But quota cuts mean 3K fishers are no further ahead
Terry Ryan of La Scie says that the good news of rising crab prices for fishermen isn’t as good of news as it may appear – at least not for everyone.
Ryan, who owns the Oceansurfer 2 and employs a crew of five other men aboard his enterprise says the crab prices was countered by a cut in crab quotas in 3K, the area in the waters off the north eastern portion of the island, which means their higher profits are already out the door.
“There was a 10 per cent decrease in quota for 3K inshore and 3K offshore, which is the long-liners,” he said. “So even though crab prices went up 30 cents from last year, the price increase I got was wiped out by the quota cuts.”
Ryan says he’s also feeling a huge cut in his shrimp quota, which is down some 200,000 pounds.
“I got two and a half licenses that I bought up in combining processes,” he explains. “I lost 200,000 pounds – gone in one shot. Last year we averaged 65 cents a pound, so do the math and it’s a big loss.”
Ryan’s enterprise is poised to lose over $150,000 worth of quota losses this year.
“You just go on and do it and hope the banks will be nice to you,” he says. “Then next year, hopefully, it’ll be a better year – but if not, then there’s no way to survive it at all.”
Ryan says last year fishers in 3K met and even exceeded their quota, so the loss this year was a shock and something that doesn’t make sense, he said, to him and others.
While he’s feeling the effect of the loss of the quota, Ryan says there are other fishers who aren’t faring as badly – mostly thanks to their willingness to help the Fish Food and Allied Workers (FFAW) union complete surveys last fall.
Ryan explains the FFAW commissions fishing boats to carry out stock surveys each year.
According to Ryan, many other fishers wonder whether the surveys are worthwhile.
“In a lot of people’s opinion (they) don’t prove nothing, because they’re not scientific anyways,” he said. “Besides, it seems like DFO makes their quota decision based on what their own survey shows, don’t seem like they give any heed to fisherman’s catch rates over previous year and this unscientific union survey.”
In the end, according to Ryan, the fishing enterprises that participate in the surveys are rewarded with higher quotas.
“At the same time they’re cutting our quotas 10 per cent, the surveys that were done last fall are being rewarded with extra crab,” he alleges.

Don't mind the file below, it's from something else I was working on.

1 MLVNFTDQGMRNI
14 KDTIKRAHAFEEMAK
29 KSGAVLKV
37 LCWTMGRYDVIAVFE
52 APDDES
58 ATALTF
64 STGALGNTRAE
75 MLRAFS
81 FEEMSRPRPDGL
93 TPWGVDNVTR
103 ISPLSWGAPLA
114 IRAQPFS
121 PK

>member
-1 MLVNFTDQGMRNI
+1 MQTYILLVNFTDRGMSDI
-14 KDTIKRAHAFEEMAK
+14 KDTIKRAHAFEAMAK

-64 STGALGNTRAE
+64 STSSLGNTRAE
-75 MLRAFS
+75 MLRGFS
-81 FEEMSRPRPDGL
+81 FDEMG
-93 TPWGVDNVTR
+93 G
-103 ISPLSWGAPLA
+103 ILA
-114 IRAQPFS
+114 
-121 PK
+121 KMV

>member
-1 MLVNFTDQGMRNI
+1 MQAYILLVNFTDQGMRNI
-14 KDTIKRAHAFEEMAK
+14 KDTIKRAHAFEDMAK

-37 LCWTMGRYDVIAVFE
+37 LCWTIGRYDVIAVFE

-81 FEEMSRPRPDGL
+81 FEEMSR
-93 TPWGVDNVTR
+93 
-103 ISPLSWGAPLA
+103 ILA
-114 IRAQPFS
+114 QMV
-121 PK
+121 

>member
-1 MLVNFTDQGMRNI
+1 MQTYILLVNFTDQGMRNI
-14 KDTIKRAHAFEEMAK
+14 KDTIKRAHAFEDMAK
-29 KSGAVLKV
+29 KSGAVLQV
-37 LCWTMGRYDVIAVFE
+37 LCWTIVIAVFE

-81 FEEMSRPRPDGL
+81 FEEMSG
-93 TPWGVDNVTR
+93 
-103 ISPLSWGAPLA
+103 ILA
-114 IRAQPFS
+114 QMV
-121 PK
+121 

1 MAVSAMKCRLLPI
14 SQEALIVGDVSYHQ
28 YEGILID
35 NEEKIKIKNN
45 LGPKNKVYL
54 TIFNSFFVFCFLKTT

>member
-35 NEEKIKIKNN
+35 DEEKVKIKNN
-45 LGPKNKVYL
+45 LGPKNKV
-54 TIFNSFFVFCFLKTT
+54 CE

In the past Ottawa would pay money to compensate enterprises for carrying out surveys. That funding has been cut, however. Now, says Ryan, survey participants are paid with extra quota.
“Some boats are getting so high as 28,000 pounds in extra crab to catch this year as payment for doing the survey last fall,” said Ryan. “So we’re all wondering where did that crab come from? If they’re cutting the most of us, 10 per cent and giving some boats all this extra crab, where’s it coming from?”
Keith Sullivan, Assistant to the President with FFAW confirms what Ryan says about the surveys, but says the numbers aren’t as big as they appear.
“Less than one per cent of the overall crab quotas are used for the surveys,” said Sullivan. “The surveys are done in conjunction with DFO and they’re the best index of abundance we have. This is the best science we have available.”
Sullivan says last fall seven vessels took part in the survey in the area known as 3K4, which is the offshore crab fishery.
While those vessels were awarded with extra crab quotas this year, the number Ryan quotes of 28,000 pounds is a maximum, depending if all the work was done, and what areas the vessels surveyed.
Sullivan says each of the seven vessels received between 10,000 and 14,000 extra pounds of crab per survey block, and vessels are given two blocks to survey.
While he says he understands it can be frustrating for those in areas where quotas were cut, it’s important to realize that the survey program is done throughout the province.
However, Ryan says consideration should be given in areas where quotas were cut.
“Take up in 3L, where they got a four per cent increase in their quotas – yes, that makes sense,” he said. “But here, we were cut, and they’re giving out extras to the people who did this survey.”
While Ryan says he didn’t take part in the survey last year, Sullivan says the survey is open to all harvesters to take part.
For the men on the Oceansurfer 2, it could have meant an additional 28,000 pounds of crab, which would have come to nearly another $65,000 for the fishing enterprise to share up among the crew.
Sullivan notes as well that when people took part in the survey last year, they had no idea what the crab prices were going to be this year, and just like they went up, they could have just as easily went down.
“That’s the chance you take, when you’re involved in the fishery,” he says.
All crab fishing in 3K will be open by the end of April, with Ryan and others involved in the offshore 3K4 fishery beginning on April 14.